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first_imgBattle In Jamaica Basketball Tournament organiser Ludloo Barker says that he hopes that all objectives set out at the start of the competition will be met when it wraps up on Saturday. The competition, which is in its first year, tipped-off at the University of Technology auditorium yesterday. The tournament, the result of a collaboration between CMS Sports and the University of Technology, will give young players good preparation for the CENTRO tournament next June and will continue the development of Jamaica’s basketball, especially young players. “We have no preparation for CENTRO, which is going to be tough, and, if we are going to send any of our Jamaican players, they need to be ready. JABA have the boys two Saturdays out of every month, and we have the best U-16 players together with different coaches from different conferences and getting them prepared, and this tournament will get them exposed to international competition and a high level of doing things,” he said. The inclusion of Canadian Under-17 team Brampton Elite is an added bonus for Barker, who says that this will help the players get a feel for international competitions. “We are looking at CENTRO and the development this tournament could help bring and the experience it will give our players. They will feel (what it is like to play against) an international team that is well coached, and that should give us problems and some things to figure out. But the experience will be good – win or lose,” he said. “But we hope this will continue to develop basketball because the more you play, the more experience and exposure they get, especially at a younger age,” he added. Jamaica College, Calabar, Cornwall College, and Brampton Elite will contest the under-16 championship. Calabar, Ardenne, and St George’s College will vie for the under-19 crown, while Division One teams Spartans, Panthers, Camperdown, UTECH, and EXED will compete for the men’s open championship. Teams will face each other in a round-robin format in their respective groups from Wednesday to Thursday, with the semi-finals and final set for Saturday. Barker noted that more teams were slated to participate, but the holidays caused some to pull out. “This is the holidays, so the teams could not get their players. St George’s wanted to have teams in both Under-16 and Under-19. St Catherine and Old Harbour were hoping to field their teams; Herbert Morrison couldn’t find transportation; and at Knox (boarding school), most boys have gone home for holidays. So we are wondering if we should have it in August and we will probably get more participation,” he said. The winning teams will receive trophies at the end of the competition. POSITIVE EXPERIENCElast_img read more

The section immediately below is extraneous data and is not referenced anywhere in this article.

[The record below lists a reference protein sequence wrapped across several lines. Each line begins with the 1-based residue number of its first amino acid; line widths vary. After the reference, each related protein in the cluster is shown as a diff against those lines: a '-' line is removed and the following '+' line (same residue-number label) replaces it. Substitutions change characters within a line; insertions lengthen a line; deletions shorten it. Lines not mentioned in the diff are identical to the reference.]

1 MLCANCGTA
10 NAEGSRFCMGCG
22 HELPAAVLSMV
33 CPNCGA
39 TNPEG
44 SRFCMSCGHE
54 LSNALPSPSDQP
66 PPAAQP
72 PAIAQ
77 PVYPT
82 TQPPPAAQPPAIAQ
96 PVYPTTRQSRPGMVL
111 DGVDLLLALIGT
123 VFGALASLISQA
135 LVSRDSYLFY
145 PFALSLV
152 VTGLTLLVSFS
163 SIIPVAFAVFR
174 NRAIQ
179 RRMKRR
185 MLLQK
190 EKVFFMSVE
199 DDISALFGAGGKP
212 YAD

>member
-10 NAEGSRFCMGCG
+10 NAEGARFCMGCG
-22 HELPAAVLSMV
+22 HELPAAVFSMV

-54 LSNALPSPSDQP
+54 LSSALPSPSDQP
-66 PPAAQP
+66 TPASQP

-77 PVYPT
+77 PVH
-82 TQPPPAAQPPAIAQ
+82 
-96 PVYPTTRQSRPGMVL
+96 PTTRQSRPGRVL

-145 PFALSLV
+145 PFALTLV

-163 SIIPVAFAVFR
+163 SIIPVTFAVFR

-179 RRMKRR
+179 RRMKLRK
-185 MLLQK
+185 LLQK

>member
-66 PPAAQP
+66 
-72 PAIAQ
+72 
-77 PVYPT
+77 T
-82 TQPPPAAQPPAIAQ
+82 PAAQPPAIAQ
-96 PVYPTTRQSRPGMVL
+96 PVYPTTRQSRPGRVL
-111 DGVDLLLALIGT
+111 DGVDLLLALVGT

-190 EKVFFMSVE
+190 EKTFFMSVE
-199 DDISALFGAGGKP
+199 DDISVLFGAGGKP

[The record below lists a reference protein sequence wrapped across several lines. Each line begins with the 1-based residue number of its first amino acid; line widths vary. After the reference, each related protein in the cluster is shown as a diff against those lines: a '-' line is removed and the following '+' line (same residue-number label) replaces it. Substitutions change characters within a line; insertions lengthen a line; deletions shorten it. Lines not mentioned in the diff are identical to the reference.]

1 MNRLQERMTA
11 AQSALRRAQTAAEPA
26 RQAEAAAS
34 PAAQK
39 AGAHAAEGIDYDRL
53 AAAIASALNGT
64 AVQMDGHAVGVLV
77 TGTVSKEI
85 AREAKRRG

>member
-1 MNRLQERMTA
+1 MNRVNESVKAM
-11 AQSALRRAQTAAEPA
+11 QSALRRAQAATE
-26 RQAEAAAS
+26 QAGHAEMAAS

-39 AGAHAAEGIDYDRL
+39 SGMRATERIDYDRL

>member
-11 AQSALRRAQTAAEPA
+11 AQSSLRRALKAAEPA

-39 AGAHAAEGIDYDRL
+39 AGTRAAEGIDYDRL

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first_imgMoments after President David Granger’s address to Parliament on Friday, Opposition Leader Bharrat Jagdeo held an impromptu press conference where he dismissed many of the assertions and remarks that were made by the Head of State.While the Opposition Leader is maintaining that it was not a policy speech, he also sought to point out that no transparent policy guidance was specified for the future.“First of all, this was not a policy speech. This was the President speaking about his work programme for the past year and what they have done and grading and appraising himself and his Government,” the former President pointed out.In highlighting that Granger failed to disclose the impact of these governmental policies, some of the matters addressed by Granger were carefully examined and he formulated a synopsis of the actual scenario.According to Jagdeo, the 2051 new businesses that were created in the 215Opposition Leader Bharrat Jagdeohinterland communities through the Village Improvement Plans, were made through provisions that were set up under the tenure of the People’s Progressive Party (PPP) Administration and monies were left to fund these projects.“The Village Improvement Plans were there long before 2016 in each village and we left money to fund those plans. The presidential grant he talks about now was started under the PPP.”Adding to that, Jagdeo is of the belief that the training of youths did not lower the unemployment rate since thousands of persons would have lost their jobs over the past three years. Granger had mentioned in his address that the 40 per cent unemployment rate in 2015 would have been remedied by the implementation of minor training programmes for youths.“He did not say what youth unemployment is today because we know that many people have lost their jobs. In fact, 30,000 people have lost their jobs under his tenure in office and many of them are young people and many can’t find a job now so him enumerating how many people they’ve trained through small programmes doesn’t answer the fundamental question.”The Opposition Leader lamented that the reality of livelihood in Guyana demonstrates differently than what was said during the Head of State’ discourse, while alluding to the meager pension increase that is accompanied by cutbacks on subsidies for utility services.“They have now removed the water subsidy, electricity subsidy, put the VAT (Value Added Tax) on drugs that old people use more. The transport cost has gone up because they had a fare increase recently. That adds hardship to old people. He didn’t say a single word on how he will improve the lot of old people.”With respect to the President’s remark on the improvement in the quality of electricity that is being supplied to Guyanese, the former President urged the Government to take a closer look into this affair, adding that the situation has “deteriorated” with no long-term solutions.“The reality of Guyana is that it has deteriorated. You ask the people in Bartica or the Essequibo Coast or on the East Coast or Georgetown…and they have absolutely no plans for addressing it.”He also gestured at the 250 housing units that was mentioned by Granger is incomparable to the thousands of property lots that were distributed under the PPP Administration, while noting that the mortgage rate was lowered significantly from 38 per cent to a minimum of five per cent for persons who are borrowing up to $8 million.“So far, three and a half years in Government, they have decided to build 250 housing units. That’s their achievement. In the years PPP had been in office, over 100,000 house lots have been issued, many tens of thousands of houses built.”The Opposition Leader further went on to state the important issues that should have been mentioned by the President, which includes the fraudulent names on the Local Government Elections lists and the frequent security breaches at the penitentiary.“He talks about the prisons and that they inherit past failures. Twenty-three years in management of the country, we did not have yearly crises at the prison. The first one led to a massive escape and a fire, the second one led to a fire that burn down the whole prison [Camp Street Prison] and many people were killed. Then we had a breakout at Lusignan and now we have another breakout.”The “big revelation” to Parliament was to launch a Commission of Inquiry (CoI) into the piracy attack. A Mining Act will also be crafted where there will new regulations to control mercury and in the Jagdeo’s views, this will create a “huge impact” on small-scale miners.last_img read more